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Indonesian Regency is a Hotbed for Islamic State Recruitment

Anton Muhajir
Lamongan, Indonesia
2017-03-20
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A resident of Lamongan, a regency in Indonesia’s East Java province, shows a photo from a relative who joined Islamic State in Syria, Feb. 27, 2017.
A resident of Lamongan, a regency in Indonesia’s East Java province, shows a photo from a relative who joined Islamic State in Syria, Feb. 27, 2017.
Anton Muhajir/BenarNews

For two years, the 52-year-old resident of East Java’s Lamongan regency has dreamed of emigrating to the “Islamic State” in Iraq and Syria, drawn as if by a magnet to the conflict zone.

According to this father of two, who did not want to be named, violent practices carried out by the Islamic State (IS) group such as beheading non-believers and chopping off the hands of criminals are indeed taught in Islam.

“If we want to see how the Islamic Law is actually implemented, we have to go there,” he said. “Indonesia does not move forward because it does not implement Islamic law properly.”

At least 16 fellow inhabitants of Lamongan – a relatively prosperous farming and fishing area on the north coast of Java – have departed to join IS in the Middle East in recent years, according to locals.

At least seven of them have died there, according to family members, village officials and media reports.

The Lamongan man said he and some friends had started an underground group to talk about the situation in Syria, Iraq and Indonesia. They get information about IS over Telegram, the messaging app, and use it to coordinate their almost daily meetings.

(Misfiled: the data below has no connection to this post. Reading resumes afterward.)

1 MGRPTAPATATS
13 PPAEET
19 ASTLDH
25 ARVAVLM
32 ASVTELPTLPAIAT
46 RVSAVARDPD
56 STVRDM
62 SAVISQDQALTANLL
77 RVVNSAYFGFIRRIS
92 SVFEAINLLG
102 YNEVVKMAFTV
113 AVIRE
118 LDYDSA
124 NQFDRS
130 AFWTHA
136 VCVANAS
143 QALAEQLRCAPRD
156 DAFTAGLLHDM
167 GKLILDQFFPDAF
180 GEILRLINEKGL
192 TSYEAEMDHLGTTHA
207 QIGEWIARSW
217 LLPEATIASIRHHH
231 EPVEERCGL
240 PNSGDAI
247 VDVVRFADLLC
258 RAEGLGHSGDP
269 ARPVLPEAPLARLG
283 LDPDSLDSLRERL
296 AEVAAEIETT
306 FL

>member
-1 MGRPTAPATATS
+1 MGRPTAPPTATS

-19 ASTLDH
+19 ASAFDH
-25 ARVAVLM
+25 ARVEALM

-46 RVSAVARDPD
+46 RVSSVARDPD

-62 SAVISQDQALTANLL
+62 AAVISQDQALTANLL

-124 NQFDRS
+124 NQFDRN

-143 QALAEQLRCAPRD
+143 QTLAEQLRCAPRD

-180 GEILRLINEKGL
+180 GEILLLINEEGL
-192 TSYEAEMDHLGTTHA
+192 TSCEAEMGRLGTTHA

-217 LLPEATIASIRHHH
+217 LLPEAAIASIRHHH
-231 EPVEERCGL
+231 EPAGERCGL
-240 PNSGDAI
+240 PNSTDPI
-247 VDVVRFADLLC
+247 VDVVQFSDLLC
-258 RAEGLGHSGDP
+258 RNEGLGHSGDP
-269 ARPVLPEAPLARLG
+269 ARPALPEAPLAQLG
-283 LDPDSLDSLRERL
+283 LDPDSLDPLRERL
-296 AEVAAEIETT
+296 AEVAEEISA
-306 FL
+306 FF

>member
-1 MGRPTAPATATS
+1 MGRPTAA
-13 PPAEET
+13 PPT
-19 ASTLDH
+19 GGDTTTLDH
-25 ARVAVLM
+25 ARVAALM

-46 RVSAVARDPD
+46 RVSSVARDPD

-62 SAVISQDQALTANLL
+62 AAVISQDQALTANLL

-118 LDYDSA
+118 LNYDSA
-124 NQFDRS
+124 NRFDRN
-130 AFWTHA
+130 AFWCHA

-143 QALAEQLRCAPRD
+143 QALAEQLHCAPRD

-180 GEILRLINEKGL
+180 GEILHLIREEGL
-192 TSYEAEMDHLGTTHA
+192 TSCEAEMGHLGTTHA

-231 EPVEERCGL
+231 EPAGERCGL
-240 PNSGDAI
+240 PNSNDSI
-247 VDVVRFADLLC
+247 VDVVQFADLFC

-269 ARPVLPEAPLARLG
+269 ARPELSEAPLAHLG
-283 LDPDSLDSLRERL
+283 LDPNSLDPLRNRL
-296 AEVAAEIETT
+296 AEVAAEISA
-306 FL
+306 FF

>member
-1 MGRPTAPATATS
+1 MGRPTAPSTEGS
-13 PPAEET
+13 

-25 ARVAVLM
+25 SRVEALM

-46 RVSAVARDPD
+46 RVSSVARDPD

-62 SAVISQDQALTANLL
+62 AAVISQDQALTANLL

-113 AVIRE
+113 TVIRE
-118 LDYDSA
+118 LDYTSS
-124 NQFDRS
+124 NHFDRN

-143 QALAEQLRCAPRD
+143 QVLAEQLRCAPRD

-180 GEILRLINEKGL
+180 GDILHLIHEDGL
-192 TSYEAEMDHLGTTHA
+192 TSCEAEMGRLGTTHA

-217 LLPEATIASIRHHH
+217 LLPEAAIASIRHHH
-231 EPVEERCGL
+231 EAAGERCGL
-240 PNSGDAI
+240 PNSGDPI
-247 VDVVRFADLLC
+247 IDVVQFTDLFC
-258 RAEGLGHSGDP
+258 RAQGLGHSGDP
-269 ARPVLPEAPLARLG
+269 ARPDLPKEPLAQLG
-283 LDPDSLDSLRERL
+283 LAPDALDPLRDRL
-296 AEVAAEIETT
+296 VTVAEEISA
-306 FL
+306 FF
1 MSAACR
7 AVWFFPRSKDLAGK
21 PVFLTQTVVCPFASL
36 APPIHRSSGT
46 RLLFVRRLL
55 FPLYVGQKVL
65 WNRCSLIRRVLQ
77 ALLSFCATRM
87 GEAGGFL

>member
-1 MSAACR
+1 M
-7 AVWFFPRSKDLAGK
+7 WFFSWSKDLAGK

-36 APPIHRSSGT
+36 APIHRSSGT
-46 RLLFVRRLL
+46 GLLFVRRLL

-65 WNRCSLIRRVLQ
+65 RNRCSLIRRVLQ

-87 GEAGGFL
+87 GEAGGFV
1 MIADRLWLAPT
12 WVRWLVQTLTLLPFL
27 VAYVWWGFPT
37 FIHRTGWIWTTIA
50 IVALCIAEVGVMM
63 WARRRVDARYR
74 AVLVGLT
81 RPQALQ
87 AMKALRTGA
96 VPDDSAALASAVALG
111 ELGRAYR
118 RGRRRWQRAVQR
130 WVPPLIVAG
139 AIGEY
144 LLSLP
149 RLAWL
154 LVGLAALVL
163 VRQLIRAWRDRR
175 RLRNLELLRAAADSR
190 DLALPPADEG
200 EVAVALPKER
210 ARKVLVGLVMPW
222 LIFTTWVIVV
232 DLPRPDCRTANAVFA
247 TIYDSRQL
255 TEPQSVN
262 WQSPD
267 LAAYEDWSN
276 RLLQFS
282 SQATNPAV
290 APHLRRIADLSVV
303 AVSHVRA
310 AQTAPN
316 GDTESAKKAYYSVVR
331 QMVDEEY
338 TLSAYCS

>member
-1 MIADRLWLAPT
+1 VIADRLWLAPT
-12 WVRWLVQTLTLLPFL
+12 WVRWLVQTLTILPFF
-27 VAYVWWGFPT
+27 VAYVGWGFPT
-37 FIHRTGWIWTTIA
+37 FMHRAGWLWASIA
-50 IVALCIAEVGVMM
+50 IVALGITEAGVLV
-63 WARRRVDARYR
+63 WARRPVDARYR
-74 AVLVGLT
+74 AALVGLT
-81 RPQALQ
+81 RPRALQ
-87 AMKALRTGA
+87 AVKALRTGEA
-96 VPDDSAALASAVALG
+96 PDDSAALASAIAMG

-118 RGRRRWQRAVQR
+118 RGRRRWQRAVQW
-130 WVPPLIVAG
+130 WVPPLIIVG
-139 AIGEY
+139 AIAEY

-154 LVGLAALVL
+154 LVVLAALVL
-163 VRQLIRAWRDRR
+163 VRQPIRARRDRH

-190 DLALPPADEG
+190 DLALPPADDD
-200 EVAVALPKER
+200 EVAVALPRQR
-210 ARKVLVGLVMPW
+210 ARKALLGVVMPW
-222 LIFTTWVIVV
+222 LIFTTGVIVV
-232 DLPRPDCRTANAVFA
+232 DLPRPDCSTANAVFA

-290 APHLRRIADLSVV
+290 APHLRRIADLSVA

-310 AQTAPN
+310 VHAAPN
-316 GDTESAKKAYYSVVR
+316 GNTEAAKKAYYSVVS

“Most of the time we’re just napping and grilling fish,” he confessed. Traveling to the Middle East has become difficult.

“All the routes are known. Lots of friends have been arrested,” said the man, a manual laborer.

Area spawned Bali bombers

Before it became a hotbed of IS support, Lamongan had another distinction. It was the home of three brothers who carried out the Bali bombings that killed 202 people in October 2002, and was blamed on the militant group Jemaah Islamiyah, the Southeast Asian branch of al-Qaeda. Amrozi and Ali Ghufron were executed in 2008; Ali Imron is serving a life sentence.

A network of radicals originating in Lamongan has extremist roots that run deep in the area and have changed over the years into pro-IS sentiment, according to the Institute for Policy Analysis of Conflict (IPAC), a Jakarta think-tank.

“The trajectory of an extremist network in Lamongan, East Java illustrates how support for local jihadi struggles has been transformed into support for ISIS,” IPAC said in a report published in April 2015.

“One of the most important lessons of the Lamongan network is that pro-ISIS groups in Indonesia have emerged from existing radical networks that have never gone away. They may have morphed, realigned, regrouped and regenerated but they are not new,” the think-tank added, using another acronym for IS.

‘We cannot reject their request’

Under Indonesian law, it is not unlawful for people to emigrate in a quest to join groups like IS. As of August 2016, some 237 adults and 46 children from Indonesia had arrived in Syria or Iraq, according to the National Counterterrorism Agency (BNPT).

Lamongan police said they do not have exact numbers for how many residents have left for what locals call Daulah Islamiyah, the Islamic State.

“They don’t go openly. Some go to Malaysia first, then transit to Syria,” Suratman, chief of police in Brondong sub-district, told BenarNews.

Residents have two ways to leave the country to join the Middle East-based group, according to a village official in Brondong who declined to be identified.

The first is by putting in paper work in which they claim to be migrant workers.

“As a village official, we cannot reject their request because it is our duty to serve people if they request a supporting letter,” the official told BenarNews.

The other way out is by claiming they want to study aboard – the method used by Wildan Mukhollad, who died in Iraq in early February 2014.